Now that Treasury has certified the zones, developers are encouraged to plow their capital gains into those neighborhoods. Investors pay reduced rates on capital gains invested in the zones, and can qualify to have capital gains realized within the zones exempt from taxes altogether.
Real estate experts are already seeing a bump in some property values.
Critics have noted that some of the designated zones were already on the upswing, and they say a generous program meant to steer billions to low-income neighborhoods might instead concentrate investments in gentrifying communities like Brooklyn and Miami.
For example, a two-bedroom condo in Brooklyn Heights with a private garden selling for more than $700,000 is in a zone and — according to the Treasury — in an "economically distressed" community. The median home sale price in Brooklyn Heights, which is one subway stop from Manhattan's Financial District, is now more than $2.3 million, according to Trulia.
The tax legislation said that only census tracts with poverty rates at 20 percent or above could qualify. But almost a fifth of the zones were certified by the Treasury Department through provisions that allowed wealthier zones to be designated, according to an analysis by the Brookings Institution.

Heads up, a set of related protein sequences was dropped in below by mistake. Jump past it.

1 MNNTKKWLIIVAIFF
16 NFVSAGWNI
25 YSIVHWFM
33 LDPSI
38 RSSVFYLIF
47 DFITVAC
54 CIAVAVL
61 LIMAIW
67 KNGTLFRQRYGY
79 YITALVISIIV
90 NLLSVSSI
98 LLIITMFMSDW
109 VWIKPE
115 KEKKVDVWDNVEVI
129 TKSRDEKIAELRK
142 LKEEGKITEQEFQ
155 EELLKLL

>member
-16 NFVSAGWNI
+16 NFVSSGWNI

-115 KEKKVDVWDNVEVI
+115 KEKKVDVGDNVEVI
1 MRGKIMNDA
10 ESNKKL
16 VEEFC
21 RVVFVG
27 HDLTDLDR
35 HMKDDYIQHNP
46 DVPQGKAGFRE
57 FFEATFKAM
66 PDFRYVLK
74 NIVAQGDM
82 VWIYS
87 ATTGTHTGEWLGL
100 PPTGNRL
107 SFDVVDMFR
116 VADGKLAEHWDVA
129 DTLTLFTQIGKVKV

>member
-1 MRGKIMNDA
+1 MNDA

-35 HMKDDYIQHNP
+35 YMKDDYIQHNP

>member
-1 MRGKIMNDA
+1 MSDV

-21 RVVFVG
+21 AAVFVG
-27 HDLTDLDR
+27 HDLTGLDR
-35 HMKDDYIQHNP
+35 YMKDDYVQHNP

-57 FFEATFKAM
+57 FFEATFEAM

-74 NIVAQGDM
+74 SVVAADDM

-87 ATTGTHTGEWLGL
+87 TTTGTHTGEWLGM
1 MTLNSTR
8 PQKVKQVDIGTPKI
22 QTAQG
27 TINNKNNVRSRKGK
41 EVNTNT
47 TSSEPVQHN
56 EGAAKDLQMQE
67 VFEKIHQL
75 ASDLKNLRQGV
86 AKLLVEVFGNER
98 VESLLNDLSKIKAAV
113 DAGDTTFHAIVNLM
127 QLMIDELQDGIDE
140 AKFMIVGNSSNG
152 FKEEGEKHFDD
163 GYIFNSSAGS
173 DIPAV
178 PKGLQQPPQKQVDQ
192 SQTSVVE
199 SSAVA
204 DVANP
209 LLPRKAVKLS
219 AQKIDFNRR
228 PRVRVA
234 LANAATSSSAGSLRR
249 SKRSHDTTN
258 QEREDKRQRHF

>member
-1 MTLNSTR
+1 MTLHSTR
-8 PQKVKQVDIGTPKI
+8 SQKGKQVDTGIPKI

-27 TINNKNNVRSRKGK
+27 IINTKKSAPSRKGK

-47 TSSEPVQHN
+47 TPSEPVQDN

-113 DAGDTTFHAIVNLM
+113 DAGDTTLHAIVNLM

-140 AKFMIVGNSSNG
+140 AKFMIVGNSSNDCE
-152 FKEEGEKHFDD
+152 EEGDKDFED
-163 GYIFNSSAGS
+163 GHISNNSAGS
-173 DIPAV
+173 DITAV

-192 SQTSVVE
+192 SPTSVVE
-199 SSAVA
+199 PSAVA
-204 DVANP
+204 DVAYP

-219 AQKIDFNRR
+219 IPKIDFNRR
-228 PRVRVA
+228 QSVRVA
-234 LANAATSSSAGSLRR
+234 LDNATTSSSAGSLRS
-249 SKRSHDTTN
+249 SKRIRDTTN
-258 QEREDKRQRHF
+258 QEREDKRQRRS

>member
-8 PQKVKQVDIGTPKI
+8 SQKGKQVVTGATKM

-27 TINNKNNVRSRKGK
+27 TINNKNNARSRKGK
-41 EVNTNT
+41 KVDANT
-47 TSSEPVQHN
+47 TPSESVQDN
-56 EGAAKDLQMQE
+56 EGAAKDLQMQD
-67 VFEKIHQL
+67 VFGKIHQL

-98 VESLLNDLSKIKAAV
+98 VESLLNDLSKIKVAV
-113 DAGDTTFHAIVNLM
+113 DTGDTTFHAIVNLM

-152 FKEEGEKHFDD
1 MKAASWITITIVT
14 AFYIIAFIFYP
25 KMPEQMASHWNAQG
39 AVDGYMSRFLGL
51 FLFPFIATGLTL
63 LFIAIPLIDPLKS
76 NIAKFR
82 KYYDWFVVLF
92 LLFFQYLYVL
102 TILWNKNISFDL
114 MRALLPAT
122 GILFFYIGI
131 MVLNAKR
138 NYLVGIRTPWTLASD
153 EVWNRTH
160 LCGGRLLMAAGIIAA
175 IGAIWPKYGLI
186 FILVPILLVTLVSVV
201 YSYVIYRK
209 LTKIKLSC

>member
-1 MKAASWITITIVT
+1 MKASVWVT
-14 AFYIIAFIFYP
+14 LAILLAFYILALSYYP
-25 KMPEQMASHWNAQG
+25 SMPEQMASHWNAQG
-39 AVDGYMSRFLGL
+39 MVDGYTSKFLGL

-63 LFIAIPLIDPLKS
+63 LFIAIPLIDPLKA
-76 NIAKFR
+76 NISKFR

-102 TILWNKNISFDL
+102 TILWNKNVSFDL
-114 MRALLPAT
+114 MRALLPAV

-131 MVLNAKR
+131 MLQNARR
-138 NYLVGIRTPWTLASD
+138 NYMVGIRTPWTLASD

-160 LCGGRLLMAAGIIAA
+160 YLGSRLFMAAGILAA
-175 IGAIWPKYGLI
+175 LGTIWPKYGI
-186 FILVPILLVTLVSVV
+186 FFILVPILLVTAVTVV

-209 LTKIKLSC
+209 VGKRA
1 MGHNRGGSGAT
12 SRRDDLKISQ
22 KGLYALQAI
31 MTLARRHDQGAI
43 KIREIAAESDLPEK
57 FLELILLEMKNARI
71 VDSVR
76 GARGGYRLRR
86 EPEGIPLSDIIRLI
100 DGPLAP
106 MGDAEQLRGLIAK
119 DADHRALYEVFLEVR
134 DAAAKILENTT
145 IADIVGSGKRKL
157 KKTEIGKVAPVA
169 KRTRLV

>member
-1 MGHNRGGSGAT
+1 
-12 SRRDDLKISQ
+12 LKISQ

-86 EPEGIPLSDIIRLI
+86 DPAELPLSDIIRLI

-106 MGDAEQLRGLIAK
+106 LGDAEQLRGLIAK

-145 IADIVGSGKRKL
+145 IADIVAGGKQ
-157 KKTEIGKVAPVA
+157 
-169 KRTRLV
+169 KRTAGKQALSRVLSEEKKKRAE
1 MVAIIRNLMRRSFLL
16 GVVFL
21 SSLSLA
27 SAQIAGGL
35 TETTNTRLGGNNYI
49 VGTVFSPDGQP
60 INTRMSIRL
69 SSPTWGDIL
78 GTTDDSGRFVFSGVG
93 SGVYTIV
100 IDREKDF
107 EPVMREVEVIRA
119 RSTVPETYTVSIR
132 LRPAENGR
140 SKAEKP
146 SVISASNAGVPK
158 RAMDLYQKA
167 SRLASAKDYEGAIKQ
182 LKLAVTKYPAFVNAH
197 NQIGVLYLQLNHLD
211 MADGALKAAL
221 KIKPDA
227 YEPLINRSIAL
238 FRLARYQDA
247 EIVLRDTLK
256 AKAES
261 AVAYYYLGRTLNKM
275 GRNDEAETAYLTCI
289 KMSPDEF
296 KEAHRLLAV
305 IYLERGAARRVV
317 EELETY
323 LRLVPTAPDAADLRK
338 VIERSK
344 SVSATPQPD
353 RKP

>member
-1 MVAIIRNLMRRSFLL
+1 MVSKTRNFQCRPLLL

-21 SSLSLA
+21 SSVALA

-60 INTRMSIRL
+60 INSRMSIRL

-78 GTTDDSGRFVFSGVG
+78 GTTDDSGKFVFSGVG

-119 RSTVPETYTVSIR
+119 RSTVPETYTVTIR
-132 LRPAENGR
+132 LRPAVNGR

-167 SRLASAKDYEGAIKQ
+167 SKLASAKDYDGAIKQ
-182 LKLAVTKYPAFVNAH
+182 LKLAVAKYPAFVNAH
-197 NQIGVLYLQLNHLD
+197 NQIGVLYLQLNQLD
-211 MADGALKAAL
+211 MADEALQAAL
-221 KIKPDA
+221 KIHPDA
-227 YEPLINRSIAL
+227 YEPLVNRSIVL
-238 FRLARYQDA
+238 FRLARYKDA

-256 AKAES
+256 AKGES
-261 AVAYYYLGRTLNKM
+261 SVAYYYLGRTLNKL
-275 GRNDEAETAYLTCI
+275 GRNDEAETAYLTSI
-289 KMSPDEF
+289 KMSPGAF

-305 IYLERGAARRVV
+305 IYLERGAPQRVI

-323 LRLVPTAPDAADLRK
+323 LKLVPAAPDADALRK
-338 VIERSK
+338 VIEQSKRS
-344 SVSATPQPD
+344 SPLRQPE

As a result, some zones are in places not usually associated with the phrase "economically distressed," such as downtown Charleston, South Carolina, or a zone in West Palm Beach.
The latest figures show $15 billion in new investments is already anticipated.
"I think the whole thing is painting a picture of a program which will benefit areas that are already attracting investment capital," said Jim Costello, an economist for Real Capital Analytics, a firm that has run a baseline analysis on existing development in the zones.
The zones were chosen by state governors with wide discretion. Only 25 percent of eligible zones got the nod. For example, in Kentucky seven of the 18 poorest census tracts in Louisville were not chosen, according to Tim Weaver, an assistant professor at SUNY Albany who wrote a book on the effectiveness of Empowerment and Enterprise Zones.
"If the key goal was to reduce poverty this was not the proper vehicle," said Weaver. "It's like opening a fancy restaurant and giving the leftovers to the poor."
The Kentucky Cabinet for Economic Development shared a statement with NBC News saying to select their state's zones they used a mapping tool and formally invited input from local stakeholders for consideration.
In Maryland, a spokesperson for Gov. Larry Hogan said the governor's office received suggestions from 12 counties as well as local officials and developers. The spokesperson said all of the state's zones are low-income.
In New Jersey, "the selection of the zones was done through an objective, transparent and rigorous process based on a formula," said a spokesperson for Gov. Phil Murphy, adding that the governor's office weighed income, unemployment rates and existing neighborhood investments.